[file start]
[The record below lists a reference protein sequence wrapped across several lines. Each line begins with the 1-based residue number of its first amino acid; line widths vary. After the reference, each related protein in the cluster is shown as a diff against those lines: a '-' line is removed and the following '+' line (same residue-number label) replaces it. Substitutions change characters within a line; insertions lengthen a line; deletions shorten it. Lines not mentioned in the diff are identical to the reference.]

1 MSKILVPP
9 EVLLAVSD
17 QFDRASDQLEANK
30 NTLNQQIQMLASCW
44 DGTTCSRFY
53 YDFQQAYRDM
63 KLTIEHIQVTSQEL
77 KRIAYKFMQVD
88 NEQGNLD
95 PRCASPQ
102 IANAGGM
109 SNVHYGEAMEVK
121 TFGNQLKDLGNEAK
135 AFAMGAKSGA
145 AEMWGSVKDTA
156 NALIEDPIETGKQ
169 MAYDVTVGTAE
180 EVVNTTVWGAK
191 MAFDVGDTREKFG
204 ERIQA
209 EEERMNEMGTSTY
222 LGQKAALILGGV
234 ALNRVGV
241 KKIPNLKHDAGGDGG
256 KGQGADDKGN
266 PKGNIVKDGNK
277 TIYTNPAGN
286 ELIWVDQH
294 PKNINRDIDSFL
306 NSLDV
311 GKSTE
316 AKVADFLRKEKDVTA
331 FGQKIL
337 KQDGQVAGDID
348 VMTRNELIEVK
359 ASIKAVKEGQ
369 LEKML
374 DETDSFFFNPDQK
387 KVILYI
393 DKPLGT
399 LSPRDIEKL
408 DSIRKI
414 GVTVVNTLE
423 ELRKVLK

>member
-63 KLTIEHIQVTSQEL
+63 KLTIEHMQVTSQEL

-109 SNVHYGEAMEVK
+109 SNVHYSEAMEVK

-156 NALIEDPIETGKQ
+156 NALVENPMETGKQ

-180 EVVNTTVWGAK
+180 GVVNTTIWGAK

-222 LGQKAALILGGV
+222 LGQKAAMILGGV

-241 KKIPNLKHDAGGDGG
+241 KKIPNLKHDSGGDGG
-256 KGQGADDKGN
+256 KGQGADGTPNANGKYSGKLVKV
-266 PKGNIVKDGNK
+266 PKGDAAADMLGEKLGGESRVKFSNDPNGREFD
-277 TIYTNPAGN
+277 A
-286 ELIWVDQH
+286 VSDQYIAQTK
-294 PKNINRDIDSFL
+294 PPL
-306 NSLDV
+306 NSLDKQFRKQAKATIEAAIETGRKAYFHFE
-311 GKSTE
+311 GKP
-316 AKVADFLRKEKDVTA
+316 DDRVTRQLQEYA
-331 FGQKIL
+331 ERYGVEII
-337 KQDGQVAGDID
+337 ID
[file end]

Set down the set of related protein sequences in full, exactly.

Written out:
[The record below lists a reference protein sequence wrapped across several lines. Each line begins with the 1-based residue number of its first amino acid; line widths vary. After the reference, each related protein in the cluster is shown as a diff against those lines: a '-' line is removed and the following '+' line (same residue-number label) replaces it. Substitutions change characters within a line; insertions lengthen a line; deletions shorten it. Lines not mentioned in the diff are identical to the reference.]

1 MSKILVPP
9 EVLLAVSD
17 QFDRASDQLEANK
30 NTLNQQIQMLASCW
44 DGTTCSRFY
53 YDFQQAYRDM
63 KLTIEHIQVTSQEL
77 KRIAYKFMQVD
88 NEQGNLD
95 PRCASPQ
102 IANAGGM
109 SNVHYGEAMEVK
121 TFGNQLKDLGNEAK
135 AFAMGAKSGA
145 AEMWGSVKDTA
156 NALIEDPIETGKQ
169 MAYDVTVGTAE
180 EVVNTTVWGAK
191 MAFDVGDTREKFG
204 ERIQA
209 EEERMNEMGTSTY
222 LGQKAALILGGV
234 ALNRVGV
241 KKIPNLKHDAGGDGG
256 KGQGADDKGN
266 PKGNIVKDGNK
277 TIYTNPAGN
286 ELIWVDQH
294 PKNINRDIDSFL
306 NSLDV
311 GKSTE
316 AKVADFLRKEKDVTA
331 FGQKIL
337 KQDGQVAGDID
348 VMTRNELIEVK
359 ASIKAVKEGQ
369 LEKML
374 DETDSFFFNPDQK
387 KVILYI
393 DKPLGT
399 LSPRDIEKL
408 DSIRKI
414 GVTVVNTLE
423 ELRKVLK

>member
-63 KLTIEHIQVTSQEL
+63 KLTIEHMQVTSQEL

-109 SNVHYGEAMEVK
+109 SNVHYSEAMEVK

-156 NALIEDPIETGKQ
+156 NALVENPMETGKQ

-180 EVVNTTVWGAK
+180 GVVNTTIWGAK

-222 LGQKAALILGGV
+222 LGQKAAMILGGV

-241 KKIPNLKHDAGGDGG
+241 KKIPNLKHDSGGDGG
-256 KGQGADDKGN
+256 KGQGADGTPNANGKYSGKLVKV
-266 PKGNIVKDGNK
+266 PKGDAAADMLGEKLGGESRVKFSNDPNGREFD
-277 TIYTNPAGN
+277 A
-286 ELIWVDQH
+286 VSDQYIAQTK
-294 PKNINRDIDSFL
+294 PPL
-306 NSLDV
+306 NSLDKQFRKQAKATIEAAIETGRKAYFHFE
-311 GKSTE
+311 GKP
-316 AKVADFLRKEKDVTA
+316 DDRVTRQLQEYA
-331 FGQKIL
+331 ERYGVEII
-337 KQDGQVAGDID
+337 ID